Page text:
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left coast survivalist
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115 Posts
Discussion Starter · #1 ·
My hiking friend has a website, freezerbagcooking.com

Freezer bag cooking is very easy. Mix together some rice or couscous, dried vegetables, seasonings, maybe a foil pouch of chicken or salmon, add near boiling water, then place the freezer bag in a "cozie" and let rehydrate. You eat right out of the bag and there's no dishes to do afterward!
I take freezer bag meals while backpacking and dayhiking and was thinking, this would be perfect for preps. You can fix two weeks worth of freezer bag meals and keep them on hand or put some in your bug out bag. The meals are very lightweight, and take up little space. They are also cheaper than the expensive freeze dried meals such as Mountain House.

So, check out the site. :thumb:
 

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left coast survivalist
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115 Posts
Discussion Starter · #3 ·
great idea for the person on a budget, what exactly is a cozy? like for beer??

T
Kinda. The owner of the site sells custom cozies made out of special insulating materials. They are sized to fit a standard quart sized freezer bag. The trick is to keep the heat in while the meal is being rehydrated.

In a pinch, a hat or sweater can be used as a cozy. That's what I use when I forget mine on a hike. :eek::
 

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Hunter/Farmer
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1,950 Posts
Freezer bags can withstand boiling, I have fixed a few omelets with them before.
Just be sure to use the good ones like Zip-Loc,.....the cheaper ones, not so good.:D:
 

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Bleach blonde on fire :p
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6,173 Posts
There have been articles that say that this type of cooking is not safe. The companies say that cooking with there bags can release something and that the bags ar not meant for that kind of heat. Google the safty issues before trying.
 

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Bleach blonde on fire :p
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6,173 Posts
Have a look please!



"We have contacted the Ziploc company and they replied by telling us that ZIPLOC® brand Bags cannot be used to boil food. They also told us that they do not manufacture a "boilable" bag.... yet.

"They do not recommend using any ZIPLOC® brand Bag in boiling water, or to "boil" in the microwave. ZIPLOC® brand Bags are made from polyethylene plastic with a softening point of approximately 195 degrees Fahrenheit. By pouring near boiling water (water begins to boil at 212 degrees) into the bag, or putting the bag into the water, the plastic could begin to melt. Might I add that eggs and cheese have fat which gets much hotter than water thus the likelihood of melting the plastic increases.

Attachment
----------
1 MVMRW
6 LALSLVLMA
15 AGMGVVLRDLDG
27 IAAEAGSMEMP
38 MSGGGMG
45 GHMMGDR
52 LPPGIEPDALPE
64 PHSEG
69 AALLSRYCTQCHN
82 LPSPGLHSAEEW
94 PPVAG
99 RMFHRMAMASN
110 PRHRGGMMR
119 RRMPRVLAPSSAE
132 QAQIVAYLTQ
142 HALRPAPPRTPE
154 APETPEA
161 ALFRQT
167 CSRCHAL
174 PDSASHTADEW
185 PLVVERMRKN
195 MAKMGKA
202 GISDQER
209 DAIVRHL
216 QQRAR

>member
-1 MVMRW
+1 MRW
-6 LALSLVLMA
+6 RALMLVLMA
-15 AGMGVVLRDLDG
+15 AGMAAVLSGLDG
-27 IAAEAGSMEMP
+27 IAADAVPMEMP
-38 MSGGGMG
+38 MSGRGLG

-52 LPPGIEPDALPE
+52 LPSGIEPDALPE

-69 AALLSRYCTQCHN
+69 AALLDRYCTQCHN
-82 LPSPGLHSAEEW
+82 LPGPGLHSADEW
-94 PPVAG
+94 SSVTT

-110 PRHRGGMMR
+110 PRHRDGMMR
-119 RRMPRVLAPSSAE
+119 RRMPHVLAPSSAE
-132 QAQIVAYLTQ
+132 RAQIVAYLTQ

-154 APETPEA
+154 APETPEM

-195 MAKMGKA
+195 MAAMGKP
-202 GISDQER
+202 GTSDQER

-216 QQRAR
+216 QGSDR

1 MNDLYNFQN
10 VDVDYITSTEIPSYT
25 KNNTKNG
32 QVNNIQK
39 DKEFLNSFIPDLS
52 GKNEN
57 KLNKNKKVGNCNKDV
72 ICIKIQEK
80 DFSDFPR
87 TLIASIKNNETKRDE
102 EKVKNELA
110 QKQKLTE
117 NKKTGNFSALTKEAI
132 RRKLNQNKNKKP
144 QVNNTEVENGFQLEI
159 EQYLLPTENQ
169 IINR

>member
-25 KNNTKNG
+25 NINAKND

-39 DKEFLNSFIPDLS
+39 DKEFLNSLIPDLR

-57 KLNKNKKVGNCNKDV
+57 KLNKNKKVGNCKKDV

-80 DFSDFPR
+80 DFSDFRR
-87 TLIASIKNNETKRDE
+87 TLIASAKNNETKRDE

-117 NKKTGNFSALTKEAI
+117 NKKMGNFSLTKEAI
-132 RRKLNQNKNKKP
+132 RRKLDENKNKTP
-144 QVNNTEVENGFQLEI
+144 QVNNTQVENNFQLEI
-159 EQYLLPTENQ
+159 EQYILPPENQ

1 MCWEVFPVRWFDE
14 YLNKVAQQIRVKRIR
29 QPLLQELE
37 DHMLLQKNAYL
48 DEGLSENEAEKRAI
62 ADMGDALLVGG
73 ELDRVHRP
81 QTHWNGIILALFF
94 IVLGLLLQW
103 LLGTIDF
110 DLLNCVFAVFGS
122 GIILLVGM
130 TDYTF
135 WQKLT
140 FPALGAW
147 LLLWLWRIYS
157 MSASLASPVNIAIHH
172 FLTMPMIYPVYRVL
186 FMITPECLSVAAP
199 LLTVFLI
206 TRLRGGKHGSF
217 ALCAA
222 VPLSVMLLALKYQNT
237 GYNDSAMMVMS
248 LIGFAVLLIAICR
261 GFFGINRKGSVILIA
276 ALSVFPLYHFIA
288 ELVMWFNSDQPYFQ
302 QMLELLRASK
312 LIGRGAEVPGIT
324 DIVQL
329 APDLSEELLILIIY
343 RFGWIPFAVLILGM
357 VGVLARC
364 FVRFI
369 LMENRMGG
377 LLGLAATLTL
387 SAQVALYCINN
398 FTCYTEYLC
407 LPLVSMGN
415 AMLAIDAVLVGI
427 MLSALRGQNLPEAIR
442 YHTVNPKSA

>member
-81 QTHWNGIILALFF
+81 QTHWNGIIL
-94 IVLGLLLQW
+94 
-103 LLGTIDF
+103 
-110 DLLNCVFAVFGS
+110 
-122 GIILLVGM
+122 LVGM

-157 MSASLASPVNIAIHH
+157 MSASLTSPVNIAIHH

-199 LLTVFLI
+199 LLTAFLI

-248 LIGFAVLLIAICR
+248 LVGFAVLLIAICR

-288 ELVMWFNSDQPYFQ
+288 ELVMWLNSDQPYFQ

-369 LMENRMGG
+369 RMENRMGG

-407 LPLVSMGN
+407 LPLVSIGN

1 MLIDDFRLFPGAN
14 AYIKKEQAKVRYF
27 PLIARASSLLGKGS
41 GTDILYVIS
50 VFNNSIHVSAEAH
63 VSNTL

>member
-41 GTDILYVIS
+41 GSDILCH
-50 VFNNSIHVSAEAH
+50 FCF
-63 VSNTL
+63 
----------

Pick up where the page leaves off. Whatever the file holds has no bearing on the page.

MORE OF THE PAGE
http://camping.about.com/od/campingrecipes/a/ziplocbaggies.htm
 

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Moving west
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188 Posts
I highly recommend this web site and the cookbook. If you are pouring hot water into the bag and it starts to melt, the water is over 212F. I have never had a problem using this method, as all food is precooked and dried. All I am doing is reconstituting it. I think the term "cooking" is miss leading.
 

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Bleach blonde on fire :p
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6,173 Posts
I highly recommend this web site and the cookbook. If you are pouring hot water into the bag and it starts to melt, the water is over 212F. I have never had a problem using this method, as all food is precooked and dried. All I am doing is reconstituting it. I think the term "cooking" is miss leading.

Softning point of the bags is 195 and boiling starts at 212, there is 17 degrees in between. The bags do not need boiling water to start melting, the foods that are being cooked will often heat up quiker and hotter than thought. Some of the aprroved plastic containers will get burn holes when a oily food touches but not where foods like breads or other non oily food touches (cheese sandwich nuked cheese oozes out and melts plastice but bread does not do damage to container). I PERSONALLY don't use ANY plastic when heating food because of the chemicals that leach out during heating-no matter how minute it may be.
 

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cute is not always enough
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2,232 Posts
I try my best to keep plastic away from my food. I am a long way from 100% successful but I do what I can.

Even if you do not want to prepare the recipes in the bag you can still use them. Just tip them into a cup or thermos.
 
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